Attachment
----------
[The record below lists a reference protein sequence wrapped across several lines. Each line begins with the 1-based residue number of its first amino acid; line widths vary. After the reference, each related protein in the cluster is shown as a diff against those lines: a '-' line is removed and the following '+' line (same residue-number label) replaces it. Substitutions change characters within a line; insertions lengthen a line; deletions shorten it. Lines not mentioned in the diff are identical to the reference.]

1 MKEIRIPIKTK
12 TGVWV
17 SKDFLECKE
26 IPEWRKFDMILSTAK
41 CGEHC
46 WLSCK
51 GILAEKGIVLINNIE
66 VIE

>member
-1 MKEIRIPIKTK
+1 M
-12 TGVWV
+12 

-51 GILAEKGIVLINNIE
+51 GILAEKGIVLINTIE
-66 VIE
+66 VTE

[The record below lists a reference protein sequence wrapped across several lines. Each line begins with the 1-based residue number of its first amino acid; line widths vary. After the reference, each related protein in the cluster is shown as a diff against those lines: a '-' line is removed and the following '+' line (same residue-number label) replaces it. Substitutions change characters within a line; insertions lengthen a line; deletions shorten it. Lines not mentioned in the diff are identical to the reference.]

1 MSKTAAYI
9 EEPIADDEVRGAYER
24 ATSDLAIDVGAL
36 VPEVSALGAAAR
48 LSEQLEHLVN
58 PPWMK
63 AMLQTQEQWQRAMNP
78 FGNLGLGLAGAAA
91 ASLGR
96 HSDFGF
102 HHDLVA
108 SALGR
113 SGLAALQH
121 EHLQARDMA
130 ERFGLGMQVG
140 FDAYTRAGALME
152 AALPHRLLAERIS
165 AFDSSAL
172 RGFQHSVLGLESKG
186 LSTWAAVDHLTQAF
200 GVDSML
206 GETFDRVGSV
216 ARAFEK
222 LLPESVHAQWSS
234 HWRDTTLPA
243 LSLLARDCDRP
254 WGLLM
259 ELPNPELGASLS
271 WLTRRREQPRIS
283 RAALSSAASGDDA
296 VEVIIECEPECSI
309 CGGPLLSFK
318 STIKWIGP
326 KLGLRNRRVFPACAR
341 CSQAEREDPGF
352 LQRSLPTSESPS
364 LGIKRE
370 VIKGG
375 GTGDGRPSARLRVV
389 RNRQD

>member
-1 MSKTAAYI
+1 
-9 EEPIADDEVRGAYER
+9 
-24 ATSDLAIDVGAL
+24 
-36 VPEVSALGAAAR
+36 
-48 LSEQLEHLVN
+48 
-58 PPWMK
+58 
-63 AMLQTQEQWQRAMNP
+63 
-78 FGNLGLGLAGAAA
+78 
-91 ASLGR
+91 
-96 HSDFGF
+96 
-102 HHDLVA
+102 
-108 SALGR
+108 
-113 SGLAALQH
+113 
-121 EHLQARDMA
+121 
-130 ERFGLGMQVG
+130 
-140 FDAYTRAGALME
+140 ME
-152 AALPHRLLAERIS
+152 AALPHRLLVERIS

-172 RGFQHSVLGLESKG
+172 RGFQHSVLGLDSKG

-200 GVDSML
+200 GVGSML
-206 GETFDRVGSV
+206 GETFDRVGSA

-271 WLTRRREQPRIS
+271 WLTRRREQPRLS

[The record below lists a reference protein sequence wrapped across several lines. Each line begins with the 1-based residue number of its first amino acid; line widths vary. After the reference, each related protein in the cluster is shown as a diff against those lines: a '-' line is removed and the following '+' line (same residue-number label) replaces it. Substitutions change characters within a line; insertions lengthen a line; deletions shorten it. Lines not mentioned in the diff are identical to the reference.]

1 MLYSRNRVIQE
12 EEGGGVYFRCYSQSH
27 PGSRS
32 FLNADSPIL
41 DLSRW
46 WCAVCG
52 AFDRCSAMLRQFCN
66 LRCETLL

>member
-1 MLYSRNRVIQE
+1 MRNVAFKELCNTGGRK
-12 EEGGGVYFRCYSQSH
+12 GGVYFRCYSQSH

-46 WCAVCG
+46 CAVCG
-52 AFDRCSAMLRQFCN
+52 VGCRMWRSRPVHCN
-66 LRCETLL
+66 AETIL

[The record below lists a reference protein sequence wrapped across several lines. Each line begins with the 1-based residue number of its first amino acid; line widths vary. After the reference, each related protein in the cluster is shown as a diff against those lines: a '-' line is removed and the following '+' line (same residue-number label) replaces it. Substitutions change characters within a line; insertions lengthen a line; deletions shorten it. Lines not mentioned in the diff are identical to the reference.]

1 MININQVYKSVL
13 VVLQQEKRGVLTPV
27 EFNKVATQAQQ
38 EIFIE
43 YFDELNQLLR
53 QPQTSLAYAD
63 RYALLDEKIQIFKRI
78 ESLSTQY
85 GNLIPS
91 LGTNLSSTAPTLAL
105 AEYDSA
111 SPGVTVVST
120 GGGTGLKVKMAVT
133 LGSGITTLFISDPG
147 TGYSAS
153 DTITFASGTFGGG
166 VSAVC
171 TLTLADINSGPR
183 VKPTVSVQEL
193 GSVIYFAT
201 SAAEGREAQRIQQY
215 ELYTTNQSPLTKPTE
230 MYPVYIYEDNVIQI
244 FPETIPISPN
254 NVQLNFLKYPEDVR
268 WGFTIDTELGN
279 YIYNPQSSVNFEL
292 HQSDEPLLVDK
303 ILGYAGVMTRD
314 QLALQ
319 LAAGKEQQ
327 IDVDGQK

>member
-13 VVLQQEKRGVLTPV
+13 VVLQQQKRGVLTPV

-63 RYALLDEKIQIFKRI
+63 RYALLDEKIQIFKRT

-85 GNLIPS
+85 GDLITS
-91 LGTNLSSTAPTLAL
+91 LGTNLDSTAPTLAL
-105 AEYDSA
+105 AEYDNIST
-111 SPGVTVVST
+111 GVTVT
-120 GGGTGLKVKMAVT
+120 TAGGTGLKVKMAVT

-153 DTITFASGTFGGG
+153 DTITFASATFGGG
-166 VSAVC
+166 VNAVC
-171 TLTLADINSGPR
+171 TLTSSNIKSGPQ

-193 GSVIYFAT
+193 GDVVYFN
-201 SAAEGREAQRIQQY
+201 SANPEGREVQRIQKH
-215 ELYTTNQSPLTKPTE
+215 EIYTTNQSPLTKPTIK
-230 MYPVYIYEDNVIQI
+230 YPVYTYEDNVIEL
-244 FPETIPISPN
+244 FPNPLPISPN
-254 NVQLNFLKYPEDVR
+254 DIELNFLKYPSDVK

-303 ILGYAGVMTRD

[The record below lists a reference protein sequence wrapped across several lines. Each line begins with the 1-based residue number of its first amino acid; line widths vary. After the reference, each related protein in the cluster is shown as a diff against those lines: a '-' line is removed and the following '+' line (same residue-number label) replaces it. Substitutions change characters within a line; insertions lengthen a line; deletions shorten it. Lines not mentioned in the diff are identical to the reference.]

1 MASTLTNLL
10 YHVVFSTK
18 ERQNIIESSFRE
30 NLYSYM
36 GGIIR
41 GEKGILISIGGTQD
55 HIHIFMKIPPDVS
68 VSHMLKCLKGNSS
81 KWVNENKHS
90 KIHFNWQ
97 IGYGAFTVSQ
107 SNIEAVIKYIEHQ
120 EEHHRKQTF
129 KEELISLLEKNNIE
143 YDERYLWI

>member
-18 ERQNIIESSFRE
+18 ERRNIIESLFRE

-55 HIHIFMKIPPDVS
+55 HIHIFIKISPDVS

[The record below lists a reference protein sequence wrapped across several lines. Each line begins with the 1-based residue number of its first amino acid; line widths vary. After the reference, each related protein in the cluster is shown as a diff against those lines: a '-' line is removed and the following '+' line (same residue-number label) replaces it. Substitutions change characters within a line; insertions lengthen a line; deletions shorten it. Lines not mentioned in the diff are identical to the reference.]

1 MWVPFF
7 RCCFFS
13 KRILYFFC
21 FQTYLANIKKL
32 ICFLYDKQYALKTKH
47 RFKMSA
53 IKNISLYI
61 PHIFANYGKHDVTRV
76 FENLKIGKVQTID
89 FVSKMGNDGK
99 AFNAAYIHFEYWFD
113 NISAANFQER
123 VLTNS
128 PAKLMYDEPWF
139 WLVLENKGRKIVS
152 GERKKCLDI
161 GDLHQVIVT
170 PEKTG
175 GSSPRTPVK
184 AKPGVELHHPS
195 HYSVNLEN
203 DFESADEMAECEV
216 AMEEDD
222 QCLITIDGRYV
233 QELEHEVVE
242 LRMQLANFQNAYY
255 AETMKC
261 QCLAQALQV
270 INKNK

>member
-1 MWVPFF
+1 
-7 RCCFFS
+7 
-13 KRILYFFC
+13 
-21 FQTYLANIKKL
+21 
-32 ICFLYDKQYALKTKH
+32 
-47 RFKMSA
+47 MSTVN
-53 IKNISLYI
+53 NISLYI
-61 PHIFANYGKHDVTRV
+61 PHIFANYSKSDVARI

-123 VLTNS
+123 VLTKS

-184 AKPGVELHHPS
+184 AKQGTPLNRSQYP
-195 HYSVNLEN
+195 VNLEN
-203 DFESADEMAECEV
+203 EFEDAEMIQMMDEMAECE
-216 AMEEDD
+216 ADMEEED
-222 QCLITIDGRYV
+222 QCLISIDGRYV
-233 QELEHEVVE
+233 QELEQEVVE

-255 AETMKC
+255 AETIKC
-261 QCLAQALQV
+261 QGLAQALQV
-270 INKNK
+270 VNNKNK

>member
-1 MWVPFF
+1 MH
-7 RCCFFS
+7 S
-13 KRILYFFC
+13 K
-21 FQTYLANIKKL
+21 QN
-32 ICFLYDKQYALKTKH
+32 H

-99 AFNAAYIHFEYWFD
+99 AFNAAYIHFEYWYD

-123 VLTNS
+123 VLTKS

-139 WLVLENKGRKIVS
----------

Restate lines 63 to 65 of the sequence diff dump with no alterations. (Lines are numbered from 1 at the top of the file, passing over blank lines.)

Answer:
-9 EEPIADDEVRGAYER
+9 
-24 ATSDLAIDVGAL